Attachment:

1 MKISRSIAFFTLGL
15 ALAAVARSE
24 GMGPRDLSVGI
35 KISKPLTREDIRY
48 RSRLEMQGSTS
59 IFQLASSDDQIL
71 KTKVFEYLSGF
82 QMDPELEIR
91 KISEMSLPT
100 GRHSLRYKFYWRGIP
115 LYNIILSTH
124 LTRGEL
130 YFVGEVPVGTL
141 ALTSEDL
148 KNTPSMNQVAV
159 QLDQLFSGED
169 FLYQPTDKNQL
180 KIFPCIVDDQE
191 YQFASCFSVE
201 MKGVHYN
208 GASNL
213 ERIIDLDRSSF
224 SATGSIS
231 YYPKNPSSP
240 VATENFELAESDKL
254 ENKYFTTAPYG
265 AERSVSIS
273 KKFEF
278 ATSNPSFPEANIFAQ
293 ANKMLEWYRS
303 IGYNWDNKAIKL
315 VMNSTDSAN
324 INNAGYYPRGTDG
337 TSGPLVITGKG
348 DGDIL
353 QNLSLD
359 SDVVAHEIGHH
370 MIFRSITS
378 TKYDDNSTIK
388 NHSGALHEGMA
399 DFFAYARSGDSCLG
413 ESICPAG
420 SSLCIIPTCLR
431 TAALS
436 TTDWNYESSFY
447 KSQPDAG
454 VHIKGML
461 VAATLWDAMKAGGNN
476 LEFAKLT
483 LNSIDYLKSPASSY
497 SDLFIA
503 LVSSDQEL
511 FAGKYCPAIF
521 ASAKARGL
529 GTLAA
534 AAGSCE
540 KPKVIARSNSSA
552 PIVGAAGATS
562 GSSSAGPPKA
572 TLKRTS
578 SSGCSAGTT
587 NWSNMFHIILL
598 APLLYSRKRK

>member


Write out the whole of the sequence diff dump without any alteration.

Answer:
1 MKISRSIAFFTLGL
15 ALAAVARSE
24 GMGPRDLSVGI
35 KISKPLTREDIRY
48 RSRLEMQGSTS
59 IFQLASSDDQIL
71 KTKVFEYLSGF
82 QMDPELEIR
91 KISEMSLPT
100 GRHSLRYKFYWRGIP
115 LYNIILSTH
124 LTRGEL
130 YFVGEVPVGTL
141 ALTSEDL
148 KNTPSMNQVAV
159 QLDQLFSGED
169 FLYQPTDKNQL
180 KIFPCIVDDQE
191 YQFASCFSVE
201 MKGVHYN
208 GASNL
213 ERIIDLDRSSF
224 SATGSIS
231 YYPKNPSSP
240 VATENFELAESDKL
254 ENKYFTTAPYG
265 AERSVSIS
273 KKFEF
278 ATSNPSFPEANIFAQ
293 ANKMLEWYRS
303 IGYNWDNKAIKL
315 VMNSTDSAN
324 INNAGYYPRGTDG
337 TSGPLVITGKG
348 DGDIL
353 QNLSLD
359 SDVVAHEIGHH
370 MIFRSITS
378 TKYDDNSTIK
388 NHSGALHEGMA
399 DFFAYARSGDSCLG
413 ESICPAG
420 SSLCIIPTCLR
431 TAALS
436 TTDWNYESSFY
447 KSQPDAG
454 VHIKGML
461 VAATLWDAMKAGGNN
476 LEFAKLT
483 LNSIDYLKSPASSY
497 SDLFIA
503 LVSSDQEL
511 FAGKYCPAIF
521 ASAKARGL
529 GTLAA
534 AAGSCE
540 KPKVIARSNSSA
552 PIVGAAGATS
562 GSSSAGPPKA
572 TLKRTS
578 SSGCSAGTT
587 NWSNMFHIILL
598 APLLYSRKRK

>member